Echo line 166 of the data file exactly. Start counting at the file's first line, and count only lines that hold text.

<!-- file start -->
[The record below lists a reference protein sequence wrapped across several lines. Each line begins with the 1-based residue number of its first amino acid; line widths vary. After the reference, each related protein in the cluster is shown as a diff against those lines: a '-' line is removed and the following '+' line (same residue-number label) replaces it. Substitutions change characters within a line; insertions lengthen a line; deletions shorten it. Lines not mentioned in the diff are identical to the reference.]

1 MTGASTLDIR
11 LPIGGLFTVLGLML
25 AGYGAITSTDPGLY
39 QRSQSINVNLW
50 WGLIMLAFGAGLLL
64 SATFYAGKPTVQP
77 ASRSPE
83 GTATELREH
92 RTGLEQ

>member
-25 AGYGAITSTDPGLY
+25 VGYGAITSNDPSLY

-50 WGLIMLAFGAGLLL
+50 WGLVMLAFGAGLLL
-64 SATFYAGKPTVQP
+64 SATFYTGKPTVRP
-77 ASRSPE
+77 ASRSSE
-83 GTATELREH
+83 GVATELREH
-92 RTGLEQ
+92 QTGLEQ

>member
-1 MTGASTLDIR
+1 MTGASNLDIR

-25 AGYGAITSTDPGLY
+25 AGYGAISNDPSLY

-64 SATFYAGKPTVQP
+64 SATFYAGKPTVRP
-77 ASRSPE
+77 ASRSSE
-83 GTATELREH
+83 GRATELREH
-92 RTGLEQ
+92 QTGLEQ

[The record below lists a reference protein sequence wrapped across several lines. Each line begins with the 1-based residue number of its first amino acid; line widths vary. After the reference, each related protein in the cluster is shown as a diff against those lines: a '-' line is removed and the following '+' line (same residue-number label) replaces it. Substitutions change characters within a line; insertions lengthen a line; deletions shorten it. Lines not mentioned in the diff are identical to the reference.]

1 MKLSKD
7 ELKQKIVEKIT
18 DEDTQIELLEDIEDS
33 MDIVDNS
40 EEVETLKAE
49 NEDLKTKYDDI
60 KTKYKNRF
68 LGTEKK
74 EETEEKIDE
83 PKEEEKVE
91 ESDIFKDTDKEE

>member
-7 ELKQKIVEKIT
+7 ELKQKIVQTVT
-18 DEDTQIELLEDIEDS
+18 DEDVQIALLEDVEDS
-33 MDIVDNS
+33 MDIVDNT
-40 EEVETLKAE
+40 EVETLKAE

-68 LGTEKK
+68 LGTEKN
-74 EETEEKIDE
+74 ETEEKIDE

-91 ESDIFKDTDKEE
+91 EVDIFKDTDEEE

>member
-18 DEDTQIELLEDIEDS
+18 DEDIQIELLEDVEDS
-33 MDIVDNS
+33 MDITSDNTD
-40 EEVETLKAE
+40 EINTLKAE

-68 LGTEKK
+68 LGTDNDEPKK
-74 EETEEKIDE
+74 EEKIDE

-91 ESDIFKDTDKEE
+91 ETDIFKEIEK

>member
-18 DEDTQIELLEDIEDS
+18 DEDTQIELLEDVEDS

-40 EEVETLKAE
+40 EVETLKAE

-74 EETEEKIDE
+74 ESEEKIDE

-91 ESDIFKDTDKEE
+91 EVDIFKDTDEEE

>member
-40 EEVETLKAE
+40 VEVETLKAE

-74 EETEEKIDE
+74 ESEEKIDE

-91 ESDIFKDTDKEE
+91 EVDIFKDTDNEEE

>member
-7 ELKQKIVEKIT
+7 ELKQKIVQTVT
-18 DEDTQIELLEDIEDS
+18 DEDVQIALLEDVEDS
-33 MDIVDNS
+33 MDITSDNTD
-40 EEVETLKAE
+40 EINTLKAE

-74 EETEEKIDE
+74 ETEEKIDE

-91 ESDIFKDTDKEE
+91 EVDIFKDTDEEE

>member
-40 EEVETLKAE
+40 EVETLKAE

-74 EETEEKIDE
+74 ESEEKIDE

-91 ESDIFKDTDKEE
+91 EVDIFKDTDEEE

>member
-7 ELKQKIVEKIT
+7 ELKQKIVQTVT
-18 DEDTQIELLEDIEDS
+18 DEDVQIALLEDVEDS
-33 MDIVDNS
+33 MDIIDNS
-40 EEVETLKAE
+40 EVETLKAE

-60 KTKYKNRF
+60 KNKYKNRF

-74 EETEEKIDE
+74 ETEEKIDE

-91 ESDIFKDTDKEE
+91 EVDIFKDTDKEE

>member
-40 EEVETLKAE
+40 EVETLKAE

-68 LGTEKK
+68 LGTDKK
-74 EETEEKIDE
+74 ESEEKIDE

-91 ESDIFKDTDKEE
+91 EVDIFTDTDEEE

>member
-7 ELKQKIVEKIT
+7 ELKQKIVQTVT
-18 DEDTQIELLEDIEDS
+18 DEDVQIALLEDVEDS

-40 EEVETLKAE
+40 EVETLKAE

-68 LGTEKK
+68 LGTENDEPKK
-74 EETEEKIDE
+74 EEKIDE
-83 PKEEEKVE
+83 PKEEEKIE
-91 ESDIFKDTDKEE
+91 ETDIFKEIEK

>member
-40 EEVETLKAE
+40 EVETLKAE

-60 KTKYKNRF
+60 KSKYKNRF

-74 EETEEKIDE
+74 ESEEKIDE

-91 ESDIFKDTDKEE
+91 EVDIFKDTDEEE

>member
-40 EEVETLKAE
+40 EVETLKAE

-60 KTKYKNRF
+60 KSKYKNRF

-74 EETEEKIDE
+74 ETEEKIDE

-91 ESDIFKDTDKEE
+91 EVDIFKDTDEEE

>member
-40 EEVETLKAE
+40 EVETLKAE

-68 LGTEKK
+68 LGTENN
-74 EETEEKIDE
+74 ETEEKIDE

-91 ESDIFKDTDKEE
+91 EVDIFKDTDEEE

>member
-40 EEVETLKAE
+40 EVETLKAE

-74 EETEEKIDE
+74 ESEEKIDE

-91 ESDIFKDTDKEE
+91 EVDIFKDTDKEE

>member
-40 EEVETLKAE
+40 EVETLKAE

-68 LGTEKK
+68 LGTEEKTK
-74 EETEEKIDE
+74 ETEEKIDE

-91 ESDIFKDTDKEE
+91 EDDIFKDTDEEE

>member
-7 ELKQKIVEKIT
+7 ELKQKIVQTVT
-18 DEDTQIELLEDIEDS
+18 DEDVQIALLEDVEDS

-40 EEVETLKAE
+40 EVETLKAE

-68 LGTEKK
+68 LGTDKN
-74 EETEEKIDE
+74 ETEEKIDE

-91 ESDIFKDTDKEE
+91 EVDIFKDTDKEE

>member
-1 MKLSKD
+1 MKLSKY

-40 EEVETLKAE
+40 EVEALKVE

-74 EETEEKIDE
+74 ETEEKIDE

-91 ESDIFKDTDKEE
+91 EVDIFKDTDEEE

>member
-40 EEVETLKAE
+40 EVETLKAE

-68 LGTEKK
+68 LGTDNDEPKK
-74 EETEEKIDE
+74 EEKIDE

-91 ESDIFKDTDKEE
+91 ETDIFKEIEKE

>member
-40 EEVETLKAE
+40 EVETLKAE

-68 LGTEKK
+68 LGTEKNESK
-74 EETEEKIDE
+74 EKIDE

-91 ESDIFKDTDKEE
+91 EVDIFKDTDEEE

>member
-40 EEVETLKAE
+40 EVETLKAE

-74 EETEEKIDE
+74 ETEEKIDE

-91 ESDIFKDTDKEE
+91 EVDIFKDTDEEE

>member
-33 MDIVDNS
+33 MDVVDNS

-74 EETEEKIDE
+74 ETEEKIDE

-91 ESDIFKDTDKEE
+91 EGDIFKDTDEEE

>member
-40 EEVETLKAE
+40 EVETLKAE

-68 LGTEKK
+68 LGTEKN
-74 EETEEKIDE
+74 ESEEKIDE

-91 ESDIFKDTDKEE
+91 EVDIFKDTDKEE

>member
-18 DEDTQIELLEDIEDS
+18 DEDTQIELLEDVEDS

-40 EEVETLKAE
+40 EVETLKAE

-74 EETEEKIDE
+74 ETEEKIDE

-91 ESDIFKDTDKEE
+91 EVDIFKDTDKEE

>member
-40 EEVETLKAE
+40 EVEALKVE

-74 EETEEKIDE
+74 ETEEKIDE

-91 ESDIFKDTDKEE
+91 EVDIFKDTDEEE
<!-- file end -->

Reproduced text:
-74 EETEEKIDE